Leaving Scottsdale, headed up to the farm…getting home in stages. Marcia and Jerry’s house is great. Arrived yesterday afternoon and had fresh squeezed grapefruit, although I could have had fresh squeezed orange juice. Both can be found on trees in their backyard. This was followed by perfectly grilled steaks cooked outside…another advantage of living in Arizona in the dead of winter.
The backyard also has a beautiful tree house that Jerry built. No doubt inspired by my Sky House in “Cryptid Hunter.” Fiction becomes reality.
I’ll be working on I,Q at the airport and on the airplane. One advantage of writing in a Moleskine is that you can write on the jet as you takeoff (or as you wait to takeoff) and as you land. Can’t do that with a laptop. They make you shut ’em down, which loses about an hour of work while you’re strapped in with nothing to do.
I had a perfect seat for writing on the 3 hour flight. Plenty of room.
How do you keep track of your daily writing quota? There are three ways. Time. Pages. Words.
Time is difficult because it’s easy to cheat…at least I’m prone to cheating when I when I keep track this way. I can sit at a desk for hours with a pen in hand or my fingers poised above a keyboard and write absolutely nothing. I’ve said this before and I will say it again: You cannot think a novel into existence. You have to “write” a novel into existence.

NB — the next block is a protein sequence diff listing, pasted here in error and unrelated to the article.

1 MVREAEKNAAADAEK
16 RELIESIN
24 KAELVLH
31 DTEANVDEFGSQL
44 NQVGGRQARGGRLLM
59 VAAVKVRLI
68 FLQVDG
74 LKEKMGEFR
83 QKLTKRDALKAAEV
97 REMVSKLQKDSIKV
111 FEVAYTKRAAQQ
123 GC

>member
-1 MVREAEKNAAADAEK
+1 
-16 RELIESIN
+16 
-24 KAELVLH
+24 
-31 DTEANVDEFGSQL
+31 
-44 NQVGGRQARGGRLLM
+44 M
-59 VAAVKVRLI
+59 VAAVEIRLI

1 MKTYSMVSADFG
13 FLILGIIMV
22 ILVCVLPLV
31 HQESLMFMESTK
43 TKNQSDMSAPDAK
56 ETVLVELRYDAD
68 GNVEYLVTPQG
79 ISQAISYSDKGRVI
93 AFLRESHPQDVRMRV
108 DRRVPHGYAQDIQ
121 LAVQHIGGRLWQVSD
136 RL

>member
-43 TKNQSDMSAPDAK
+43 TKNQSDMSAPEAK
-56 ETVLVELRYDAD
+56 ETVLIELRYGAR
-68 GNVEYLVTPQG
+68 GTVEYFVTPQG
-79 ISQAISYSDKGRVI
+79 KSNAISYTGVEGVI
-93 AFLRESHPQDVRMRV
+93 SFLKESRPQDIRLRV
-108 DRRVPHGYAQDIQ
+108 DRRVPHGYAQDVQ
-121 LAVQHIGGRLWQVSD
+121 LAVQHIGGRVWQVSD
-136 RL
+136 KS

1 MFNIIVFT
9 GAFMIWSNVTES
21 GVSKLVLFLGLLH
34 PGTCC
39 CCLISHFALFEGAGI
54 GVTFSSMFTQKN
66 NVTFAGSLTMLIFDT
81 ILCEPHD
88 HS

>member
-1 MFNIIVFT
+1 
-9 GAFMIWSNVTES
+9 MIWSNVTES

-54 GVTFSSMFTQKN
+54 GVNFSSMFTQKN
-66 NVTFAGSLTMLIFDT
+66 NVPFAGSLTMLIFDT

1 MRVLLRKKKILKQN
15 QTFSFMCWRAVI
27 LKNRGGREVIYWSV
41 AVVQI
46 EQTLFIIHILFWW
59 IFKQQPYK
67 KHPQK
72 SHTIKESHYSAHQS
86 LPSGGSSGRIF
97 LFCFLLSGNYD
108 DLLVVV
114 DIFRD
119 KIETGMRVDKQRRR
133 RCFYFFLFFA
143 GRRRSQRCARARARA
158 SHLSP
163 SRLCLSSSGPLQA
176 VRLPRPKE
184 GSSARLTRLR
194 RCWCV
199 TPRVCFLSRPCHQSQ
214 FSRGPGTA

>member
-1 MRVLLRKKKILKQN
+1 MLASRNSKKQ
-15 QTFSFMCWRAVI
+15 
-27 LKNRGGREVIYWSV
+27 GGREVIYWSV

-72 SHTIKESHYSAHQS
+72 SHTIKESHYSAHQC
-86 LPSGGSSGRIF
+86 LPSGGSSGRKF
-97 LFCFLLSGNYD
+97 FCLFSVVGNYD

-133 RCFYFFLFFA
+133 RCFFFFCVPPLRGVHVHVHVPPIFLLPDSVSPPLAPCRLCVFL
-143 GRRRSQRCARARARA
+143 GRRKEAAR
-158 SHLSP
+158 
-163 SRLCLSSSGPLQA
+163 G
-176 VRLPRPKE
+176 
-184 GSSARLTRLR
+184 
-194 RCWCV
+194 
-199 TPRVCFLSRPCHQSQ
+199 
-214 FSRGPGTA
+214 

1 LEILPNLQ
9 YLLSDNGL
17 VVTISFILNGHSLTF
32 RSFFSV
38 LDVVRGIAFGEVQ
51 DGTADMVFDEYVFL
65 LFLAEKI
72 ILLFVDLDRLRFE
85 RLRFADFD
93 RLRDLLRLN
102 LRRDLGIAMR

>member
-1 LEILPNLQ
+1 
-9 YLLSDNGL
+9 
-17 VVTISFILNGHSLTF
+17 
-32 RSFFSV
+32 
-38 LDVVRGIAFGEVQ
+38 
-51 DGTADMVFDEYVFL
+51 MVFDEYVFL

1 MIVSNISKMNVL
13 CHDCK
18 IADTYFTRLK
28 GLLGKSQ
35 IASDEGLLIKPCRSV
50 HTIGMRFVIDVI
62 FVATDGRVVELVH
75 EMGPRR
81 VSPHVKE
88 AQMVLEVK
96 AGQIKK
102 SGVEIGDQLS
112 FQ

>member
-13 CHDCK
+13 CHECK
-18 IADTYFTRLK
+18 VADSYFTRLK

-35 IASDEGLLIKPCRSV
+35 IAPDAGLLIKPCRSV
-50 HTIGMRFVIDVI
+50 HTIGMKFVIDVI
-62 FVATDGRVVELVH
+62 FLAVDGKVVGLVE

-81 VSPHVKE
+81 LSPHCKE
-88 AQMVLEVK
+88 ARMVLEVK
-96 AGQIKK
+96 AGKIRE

As we were driving up from Mexico we were talking about how to get exercise on the road in hotels. My sister-in-law, Marice, said you can think about your novel on a treadmill. She was right, but you can’t write a novel on a treadmill. And the truth is that you better be thinking about you novel all the time, but this is thinking is not writing.
Pages are a more accurate then time, but there is room for fudging with this tracking method as well. A standard double spaced 12 font manuscript page contains approximately 250 words. How big is the page your writing on? How large is your printing or cursive? On a computer are you writing long chapters or short chapters? Do you indent down three-quarters down the page to start a chapter? When you end a chapter do you count the last page with only a sentence as a full page? After all there is a page number on it and the page is done. See what I mean?
Word count. This is the only “honest” way to keep track of your daily writing quota. But it’s also fun to time it as you count your words. It will help you figure out how fast you write, or in my case, how slow I write. I’m sort of joking about this. In a couple of week’s I will have finished 3 new novels in a year, which isn’t too bad considering I was away from the farm for 7 or 8 months during that year. The only way I was able to accomplish this was to spend every spare moment, not matter where I was, or what was going on writing, playing close attention to how many words I produced everyday including Christmas.
We are back at the farm! Yahoo! The good news is that we had our floors refinished while we were gone and they are beautiful. The bad news is that everything we own is shoved into two rooms and has to be moved back onto those beautifully refinished floors. I think I’m a remodeling magnet.
Ironic. The day I get back from Mexico I make my 100th post.